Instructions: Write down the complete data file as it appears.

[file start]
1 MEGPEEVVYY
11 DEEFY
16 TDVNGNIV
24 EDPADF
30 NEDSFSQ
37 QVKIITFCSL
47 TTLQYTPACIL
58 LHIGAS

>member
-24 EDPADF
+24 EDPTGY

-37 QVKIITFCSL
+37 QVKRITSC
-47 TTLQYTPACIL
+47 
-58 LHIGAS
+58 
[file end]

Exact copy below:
1 MEGPEEVVYY
11 DEEFY
16 TDVNGNIV
24 EDPADF
30 NEDSFSQ
37 QVKIITFCSL
47 TTLQYTPACIL
58 LHIGAS

>member
-24 EDPADF
+24 EDPTGY

-37 QVKIITFCSL
+37 QVKRITSC
-47 TTLQYTPACIL
+47 
-58 LHIGAS
+58 